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Marcy in the Galaxy

Theatre Review by Matthew Murray

Donna Lynne Champlin, Jonathan Hammond, and Teri Ralston.
Photo by Carol Rosegg.

Most New Yorkers who eat out regularly (in other words, most New Yorkers) have undoubtedly found themselves waiting for the better part of forever for their server to appear. But as planting yourself in a restaurant booth, putting your life on hold while your food or your bill doesn't arrive, is one of the least interesting things you can do in the city, one would never expect this experience to form the basis of a play. To say nothing of a musical, in which dance - or even ordinary movement - is as necessary as the songs.

Enter the Connelly Theater for Marcy in the Galaxy, and the first things you'll see onstage are tables. Several, in fact, laid out in a line from stage right to stage left across Sandra Goldmark's narrow, nondescript greasy-spoon set. What, you may be asking: no spaceships, no stars? This is, unfortunately, as it should be. Nancy Shayne's moribund new musical refers not (or at least not directly) to the vast expanse of possibilities outside our own atmosphere, but the real-world Galaxy Diner (located in Hell's Kitchen, at 46th Street and Ninth Avenue).

In these circumstances, it makes some sense that sitting would be the default action of choice for almost everyone. What's less clear, however, is why these circumstances suggested a musical to either Shayne or her director, Jack Cummings III. Focusing on the no-longer-young painter Marcy (Donna Lynne Champlin), who's rooted to her pleather chair on New Year's Day and incapable of either resuming her everyday existence or paying her mounting bill, this show isn't exactly crying out to sing.

Not that that at all affects its score. The roundup of some 15 songs includes six solos in which Marcy can revel in or challenge the dreams that are equally at odds with her reality, her abilities, and her finances. (She's been painting for years, but only ever made money from office work; and ConEd just switched off her electricity.) The numbers may waver between determination and resignation, but Marcy's always strong enough to weather moments of doubt or distraction from those around her.

These unwanted influences have plenty of music of their own. There's a scene-setting ditty for the ever-patient waiter (Jonathan Hammond); gossipy babble about failed romances and faded glories for the two broads at the next table (Janet Carroll and Mary-Pat Green), who might be Marcy in another 20 years; plus reproachful plaints from Marcy's neglected twin sister Sharon (Jenny Fellner) and good-intentioned buttinski mother (Teri Ralston), who appear not in the flesh but as figments of the one part of Marcy's imagination she'd rather ignore.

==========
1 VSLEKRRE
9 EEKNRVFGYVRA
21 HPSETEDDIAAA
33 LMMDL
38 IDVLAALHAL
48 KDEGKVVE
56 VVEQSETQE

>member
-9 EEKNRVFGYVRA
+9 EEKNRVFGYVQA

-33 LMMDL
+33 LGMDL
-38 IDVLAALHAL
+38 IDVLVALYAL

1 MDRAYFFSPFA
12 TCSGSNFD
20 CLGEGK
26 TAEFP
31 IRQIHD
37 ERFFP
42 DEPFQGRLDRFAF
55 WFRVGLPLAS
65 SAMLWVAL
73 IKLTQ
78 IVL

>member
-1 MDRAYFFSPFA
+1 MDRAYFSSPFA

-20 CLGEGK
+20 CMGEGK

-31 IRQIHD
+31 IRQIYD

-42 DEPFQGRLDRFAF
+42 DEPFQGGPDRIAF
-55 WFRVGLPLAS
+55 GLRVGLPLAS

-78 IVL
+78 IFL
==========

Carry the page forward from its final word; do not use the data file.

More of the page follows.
Shayne wants to dissect the inertial mindset, difficult given the musical theatre's usual bent toward kineticism, but not without successful precedent. (George Furth and Stephen Sondheim's Company is perhaps the most famous example.) But even a show about doing nothing must be big enough to earn its score, and Marcy in the Galaxy frequently shrinks to nothingness beneath R. Lee Kennedy's fluorescent-like dive lighting.

While Shayne has concocted her share of attractive tunes, many of a light-Broadway-pop variety approximating Jeanine Tesori and Michael John LaChiusa's post-modernism minus the risky undercurrents, her lyrics too often stall in stuttery patterns of speech. "Keep me away from pleasing my sister," Marcy sings at one point, "I know she'd prefer if I worked full time"; "Are you the only one artistic and wise?" Sharon responds later, "Is this an ancient theory you might revise?"

Because Marcy has locked away her feelings, music doesn't easily enter her psyche. Champlin zests up Marcy with a few extra dashes of feist and spunk, but can't grow her much beyond the spiritual satisfaction of an uptight librarian on a blind date. Ralston brings a genial honesty to Peppy that almost salvages her scenes, but Peppy - like everyone else - but never convinces as someone who would need (or want) to live even partially in song.

The story, which Shayne conceived with Sex and the City alum Michael Patrick King, might work better as a regular play, where the personalities of Marcy and those orbiting her could be expanded more gradually and naturally than the musical format allows. As it is, everyone onstage seems to be rushing toward nothing in particular, relying on their director to shepherd them into the proper positions.

Cummings, to his credit, makes a few valiant attempts at injecting life into the proceedings, with moments of frantic energy that perkily punctuate the laid-back surroundings. But it's all to no avail - there's little room for get-up-and-go in a show so dependent on sit-and-stay-put.

Marcy in the Galaxy
Through April 20
Connelly Theatre, 220 East 4th Street, between Avenues A and B
Tickets online and Performance Schedule: Transport Group

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